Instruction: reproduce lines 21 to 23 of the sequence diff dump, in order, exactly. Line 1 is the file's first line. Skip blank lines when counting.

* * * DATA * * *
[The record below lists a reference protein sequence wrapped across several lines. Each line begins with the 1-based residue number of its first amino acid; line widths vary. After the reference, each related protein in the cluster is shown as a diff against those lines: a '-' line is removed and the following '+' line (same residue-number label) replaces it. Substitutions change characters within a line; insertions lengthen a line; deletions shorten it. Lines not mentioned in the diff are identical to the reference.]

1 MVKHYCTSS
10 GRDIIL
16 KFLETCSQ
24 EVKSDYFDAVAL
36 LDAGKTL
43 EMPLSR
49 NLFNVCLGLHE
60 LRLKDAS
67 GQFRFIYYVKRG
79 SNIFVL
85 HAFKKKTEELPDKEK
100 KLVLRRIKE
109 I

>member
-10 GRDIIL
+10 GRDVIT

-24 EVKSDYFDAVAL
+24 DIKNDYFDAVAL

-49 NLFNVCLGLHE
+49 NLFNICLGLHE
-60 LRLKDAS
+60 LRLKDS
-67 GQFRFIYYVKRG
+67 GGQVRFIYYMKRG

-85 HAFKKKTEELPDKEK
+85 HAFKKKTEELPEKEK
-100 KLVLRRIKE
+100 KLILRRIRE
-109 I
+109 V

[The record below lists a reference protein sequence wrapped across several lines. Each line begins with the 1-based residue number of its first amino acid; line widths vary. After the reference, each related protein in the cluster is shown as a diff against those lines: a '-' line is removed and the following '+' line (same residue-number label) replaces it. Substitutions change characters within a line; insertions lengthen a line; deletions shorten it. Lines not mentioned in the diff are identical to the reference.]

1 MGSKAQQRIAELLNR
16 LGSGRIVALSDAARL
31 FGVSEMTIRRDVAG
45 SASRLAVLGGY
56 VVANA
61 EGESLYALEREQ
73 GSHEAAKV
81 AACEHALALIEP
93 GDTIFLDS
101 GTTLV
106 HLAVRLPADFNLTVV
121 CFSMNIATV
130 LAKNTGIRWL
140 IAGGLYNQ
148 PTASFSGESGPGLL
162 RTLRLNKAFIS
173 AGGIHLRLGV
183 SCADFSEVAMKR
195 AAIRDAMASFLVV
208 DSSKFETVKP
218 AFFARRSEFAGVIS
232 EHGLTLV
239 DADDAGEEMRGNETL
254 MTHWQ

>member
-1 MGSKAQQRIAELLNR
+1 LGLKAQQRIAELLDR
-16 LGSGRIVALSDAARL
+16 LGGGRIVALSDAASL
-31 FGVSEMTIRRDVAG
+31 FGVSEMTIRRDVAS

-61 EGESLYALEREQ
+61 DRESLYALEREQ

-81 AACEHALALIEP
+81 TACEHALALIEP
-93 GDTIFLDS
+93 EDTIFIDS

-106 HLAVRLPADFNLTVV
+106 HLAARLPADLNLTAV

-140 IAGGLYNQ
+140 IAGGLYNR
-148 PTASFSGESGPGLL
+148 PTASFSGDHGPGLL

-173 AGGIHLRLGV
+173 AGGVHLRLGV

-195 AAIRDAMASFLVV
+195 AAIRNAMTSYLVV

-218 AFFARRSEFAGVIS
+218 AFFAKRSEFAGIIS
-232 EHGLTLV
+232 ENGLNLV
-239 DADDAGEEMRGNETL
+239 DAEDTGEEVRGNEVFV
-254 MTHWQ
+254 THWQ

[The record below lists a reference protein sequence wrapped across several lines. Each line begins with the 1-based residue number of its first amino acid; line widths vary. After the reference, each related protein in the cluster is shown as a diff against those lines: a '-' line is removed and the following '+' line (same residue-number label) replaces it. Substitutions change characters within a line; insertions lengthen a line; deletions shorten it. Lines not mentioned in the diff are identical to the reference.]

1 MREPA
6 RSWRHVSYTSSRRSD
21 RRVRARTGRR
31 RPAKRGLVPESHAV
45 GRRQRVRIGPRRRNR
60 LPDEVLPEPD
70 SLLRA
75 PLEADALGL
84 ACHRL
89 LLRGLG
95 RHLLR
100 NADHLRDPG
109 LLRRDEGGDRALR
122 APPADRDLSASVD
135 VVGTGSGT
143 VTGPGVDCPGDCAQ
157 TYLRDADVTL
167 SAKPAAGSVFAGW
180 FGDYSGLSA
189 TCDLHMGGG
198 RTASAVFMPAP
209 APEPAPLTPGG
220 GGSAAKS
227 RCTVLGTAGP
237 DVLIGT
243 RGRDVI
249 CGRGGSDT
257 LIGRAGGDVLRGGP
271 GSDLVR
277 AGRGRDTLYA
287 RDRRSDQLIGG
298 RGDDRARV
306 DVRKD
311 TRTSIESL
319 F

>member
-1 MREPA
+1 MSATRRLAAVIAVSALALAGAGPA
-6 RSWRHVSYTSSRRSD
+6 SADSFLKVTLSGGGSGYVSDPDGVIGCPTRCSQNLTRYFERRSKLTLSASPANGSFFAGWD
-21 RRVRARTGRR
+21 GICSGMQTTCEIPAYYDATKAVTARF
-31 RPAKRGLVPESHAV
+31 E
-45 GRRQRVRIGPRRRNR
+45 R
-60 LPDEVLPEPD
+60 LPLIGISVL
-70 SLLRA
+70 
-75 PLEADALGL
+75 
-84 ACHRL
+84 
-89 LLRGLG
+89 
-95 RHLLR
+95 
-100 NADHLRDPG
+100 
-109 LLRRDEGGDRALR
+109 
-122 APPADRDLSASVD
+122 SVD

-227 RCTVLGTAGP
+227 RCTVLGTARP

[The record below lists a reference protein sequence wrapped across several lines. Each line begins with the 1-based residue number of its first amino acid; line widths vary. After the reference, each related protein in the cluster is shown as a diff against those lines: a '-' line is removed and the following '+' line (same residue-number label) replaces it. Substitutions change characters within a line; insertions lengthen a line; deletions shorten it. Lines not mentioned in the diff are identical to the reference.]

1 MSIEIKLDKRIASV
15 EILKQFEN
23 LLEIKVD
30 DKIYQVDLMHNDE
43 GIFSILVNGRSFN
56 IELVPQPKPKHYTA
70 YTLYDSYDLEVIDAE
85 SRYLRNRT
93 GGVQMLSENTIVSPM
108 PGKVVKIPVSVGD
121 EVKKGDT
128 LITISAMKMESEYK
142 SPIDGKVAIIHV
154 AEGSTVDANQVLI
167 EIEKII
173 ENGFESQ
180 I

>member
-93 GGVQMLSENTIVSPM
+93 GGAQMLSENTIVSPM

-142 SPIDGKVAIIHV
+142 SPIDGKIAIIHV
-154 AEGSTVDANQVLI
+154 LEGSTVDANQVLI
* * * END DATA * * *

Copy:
+49 NLFNICLGLHE
-60 LRLKDAS
+60 LRLKDS